Bust-a-Brown Banner

When I first started to tie flies I went to a local fly shop to buy materials. The hottest new fly was a soft hackle developed by the local fly shop owner. After arriving at the shop I browsed through all the feathers, threads, tails and various synthetic materials. Not knowing what to buy or what to tie I asked the owner if he could help. We discussed several patterns and more options; finally I decided to tie that hot new soft hackle. I went out the door that day with a small bag and a lighter wallet, but I couldn’t wait to get home and tie my first real soft hackle.

I spread the hackle, thread and the hooks on the desk, poured a glass of red wine and started my first try at that soft hackle. Throughout the next hour I managed to destroy several hackles and a hook or two. The hackles and the wine, plus my rookie tying status just weren’t working when it came to that pattern. The hackle was my biggest problem and needed to be replaced with something easier on my large fingers. There was a squirrel’s tail lying out and I clipped a stack of fur from the middle of the tail tail.  The squirrel wasn’t going to need it anyway. The fur from that tail was neatly stacked on top of the body of the new soft hackle/streamer. For good measure I tied up three more that appeared somewhat the same. With that glass of wine finished I went to bed.

The next day I was standing knee deep in the Elk River in Middle Tennessee with three friends. The TWRA had stocked the river with fresh browns that week and those browns were on the rise everywhere we looked. I tied on that new fly and started picking up brown trout. My friends were catching fish too, but it seemed to be my day to catch fish on my new fly.  

Before the day was over a couple friends also had those flies and the flies produced fish for them as well. The fly still needed a name and this was just the right group to help with the name. We discussed several name options as we ate our celebratory Snickers Bars. It was decided the soft hackle/streamer had to be a brown trout fly and the way the browns were busting it all day we needed to name it the Bust-a-Brown. So, the name Bust-a-Brown was born that day on the ride home.

David is a guide living in Middle Tennessee. He offers float fishing trips on the Caney Fork and Elk Rivers.
Visit David's Website

Photography by Anthony Williams


Materials and Tools  

Bust-a-Brown Materials:

Hook: Mustad 3366 size 12-16
Thread: Uni-Thread Black 6/0
Body: Green Flashabou over Peacock eye
Rib: Small Copper Ultra Wire
Fin: Squirrel’s tail
Cement: Dave’s Flexament

Photograph Step 1

Step One- Tie the thread starting one eye length back from the base of the eye. Tie just past the bend of the hook, and come back even with the base of the barb. Then come forward half way to the point of the hook.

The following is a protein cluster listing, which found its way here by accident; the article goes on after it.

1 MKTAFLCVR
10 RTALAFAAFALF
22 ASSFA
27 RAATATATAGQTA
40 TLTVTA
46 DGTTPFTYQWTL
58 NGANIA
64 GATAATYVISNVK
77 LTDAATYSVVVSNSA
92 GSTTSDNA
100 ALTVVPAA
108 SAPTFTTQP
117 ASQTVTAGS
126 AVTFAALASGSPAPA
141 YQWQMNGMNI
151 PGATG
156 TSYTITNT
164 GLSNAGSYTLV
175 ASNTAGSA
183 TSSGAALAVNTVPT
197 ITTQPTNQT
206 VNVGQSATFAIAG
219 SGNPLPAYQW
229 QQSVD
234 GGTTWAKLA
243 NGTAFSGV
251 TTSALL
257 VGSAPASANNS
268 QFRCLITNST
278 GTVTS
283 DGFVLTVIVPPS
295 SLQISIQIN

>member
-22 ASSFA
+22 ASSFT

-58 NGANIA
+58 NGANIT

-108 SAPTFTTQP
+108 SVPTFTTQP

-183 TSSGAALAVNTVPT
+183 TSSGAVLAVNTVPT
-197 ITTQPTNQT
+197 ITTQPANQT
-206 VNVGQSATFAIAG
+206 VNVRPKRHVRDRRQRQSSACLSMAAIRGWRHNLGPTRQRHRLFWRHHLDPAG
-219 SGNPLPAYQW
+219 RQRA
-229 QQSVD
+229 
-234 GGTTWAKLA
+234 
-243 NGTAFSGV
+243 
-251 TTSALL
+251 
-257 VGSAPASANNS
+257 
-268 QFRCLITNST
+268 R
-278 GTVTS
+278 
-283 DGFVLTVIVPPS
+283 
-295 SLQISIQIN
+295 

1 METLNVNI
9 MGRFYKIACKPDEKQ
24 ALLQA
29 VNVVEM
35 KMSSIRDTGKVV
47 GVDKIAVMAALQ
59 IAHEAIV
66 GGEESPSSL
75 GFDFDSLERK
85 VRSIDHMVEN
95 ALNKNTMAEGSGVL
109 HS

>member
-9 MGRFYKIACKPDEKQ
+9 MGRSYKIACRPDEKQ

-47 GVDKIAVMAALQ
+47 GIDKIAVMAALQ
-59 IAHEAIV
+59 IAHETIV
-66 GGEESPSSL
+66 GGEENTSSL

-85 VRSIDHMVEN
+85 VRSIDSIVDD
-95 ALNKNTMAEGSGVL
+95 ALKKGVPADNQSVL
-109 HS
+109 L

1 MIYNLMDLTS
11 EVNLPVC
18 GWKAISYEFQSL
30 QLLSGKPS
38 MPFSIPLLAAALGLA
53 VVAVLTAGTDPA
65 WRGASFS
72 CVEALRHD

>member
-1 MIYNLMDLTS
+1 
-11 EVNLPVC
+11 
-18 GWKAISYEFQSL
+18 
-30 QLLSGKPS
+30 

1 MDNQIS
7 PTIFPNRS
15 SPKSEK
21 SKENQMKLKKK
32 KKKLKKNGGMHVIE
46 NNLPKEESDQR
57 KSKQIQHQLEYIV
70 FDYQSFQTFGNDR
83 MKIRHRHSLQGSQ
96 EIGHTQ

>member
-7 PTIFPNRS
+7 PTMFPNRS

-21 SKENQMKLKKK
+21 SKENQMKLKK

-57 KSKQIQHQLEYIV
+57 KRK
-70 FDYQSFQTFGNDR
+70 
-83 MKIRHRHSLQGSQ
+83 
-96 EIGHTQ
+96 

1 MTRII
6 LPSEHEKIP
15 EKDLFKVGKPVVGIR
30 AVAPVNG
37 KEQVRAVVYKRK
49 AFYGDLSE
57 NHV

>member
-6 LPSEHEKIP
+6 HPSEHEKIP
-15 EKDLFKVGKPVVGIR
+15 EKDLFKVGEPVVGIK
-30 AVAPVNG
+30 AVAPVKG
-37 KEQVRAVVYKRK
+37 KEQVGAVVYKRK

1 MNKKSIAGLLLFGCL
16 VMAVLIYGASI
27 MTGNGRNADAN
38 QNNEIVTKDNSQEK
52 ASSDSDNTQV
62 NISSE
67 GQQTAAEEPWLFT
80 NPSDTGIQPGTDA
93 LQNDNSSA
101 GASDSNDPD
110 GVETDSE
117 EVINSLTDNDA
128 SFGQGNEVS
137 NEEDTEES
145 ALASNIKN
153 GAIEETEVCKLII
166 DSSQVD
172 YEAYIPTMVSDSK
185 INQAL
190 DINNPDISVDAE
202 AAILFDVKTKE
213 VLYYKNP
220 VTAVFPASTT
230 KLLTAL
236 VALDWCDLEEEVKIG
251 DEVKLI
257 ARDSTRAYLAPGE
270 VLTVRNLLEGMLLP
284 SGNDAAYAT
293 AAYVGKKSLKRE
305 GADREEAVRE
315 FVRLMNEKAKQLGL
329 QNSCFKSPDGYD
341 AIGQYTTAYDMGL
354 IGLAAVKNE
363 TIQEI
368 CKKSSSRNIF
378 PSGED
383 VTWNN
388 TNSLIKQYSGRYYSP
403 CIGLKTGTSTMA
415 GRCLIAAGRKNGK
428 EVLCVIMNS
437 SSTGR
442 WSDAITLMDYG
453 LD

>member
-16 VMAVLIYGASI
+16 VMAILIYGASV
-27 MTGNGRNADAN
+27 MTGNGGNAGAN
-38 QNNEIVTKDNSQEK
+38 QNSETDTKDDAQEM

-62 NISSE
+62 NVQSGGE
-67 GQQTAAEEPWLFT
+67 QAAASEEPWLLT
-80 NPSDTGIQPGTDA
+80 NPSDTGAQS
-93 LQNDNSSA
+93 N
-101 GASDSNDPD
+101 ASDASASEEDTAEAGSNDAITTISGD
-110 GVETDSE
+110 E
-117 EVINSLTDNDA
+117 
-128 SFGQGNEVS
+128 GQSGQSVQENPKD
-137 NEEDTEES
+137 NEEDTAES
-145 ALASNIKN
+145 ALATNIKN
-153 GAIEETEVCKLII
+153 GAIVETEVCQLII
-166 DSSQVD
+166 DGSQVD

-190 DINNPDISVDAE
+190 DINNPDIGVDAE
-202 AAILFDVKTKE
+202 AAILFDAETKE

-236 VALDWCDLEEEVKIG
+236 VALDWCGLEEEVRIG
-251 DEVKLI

Photograph Step 2

Step Two- Lay the wire on the back side of the hook away from you and tie thread forward. This will give the fly a wider profile. Stop just before the front of the thread.


Photograph Step 3

Step Three- Take three strands of Flashabou and tie the strands from front to back.

Photograph Step 4

Step Four- Cut two strands of peacock eye and lay them on top of the hook. Tie the peacock eye from the rear of the fly to the front; again stop just before the front of the thread. Now your thread should be toward the front of the fly. (All the materials should be hanging from the rear of the fly.

Photograph Step 5

Step Five- Wrap the peacock eye strands from the rear to the front and capture the peacock strands with a couple wraps of thread.

Photograph Step 6

Step Six- Wrap the three strands of Flashabou from the rear to the front, leaving spaces between wraps for the peacock eye to peek through. This gives the body of the fly a little action as it moves through the water. Capture the Flashabou with a couple wraps of thread.

Photograph Step 7

Step Seven- Wrap the wire over the Flashabou to the front of the fly. This will give increase the life of the fly and add just a little weight to help the fly break through the surface of the water.  Capture the wire with a couple wraps of thread and I like to give the fly a whip finish here.

Photograph Step 8  

Step Eight- Cut a small clump of hair from the squirrel tail; lay it on top of the fly at the front. Capture it and secure it tightly with multiple wraps of thread. Whip finish a couple of times here as well, the clip the thread.

Photograph Step 9


Step Nine- Add a liberal drop of Flexament to create the head of the fly and let dry.




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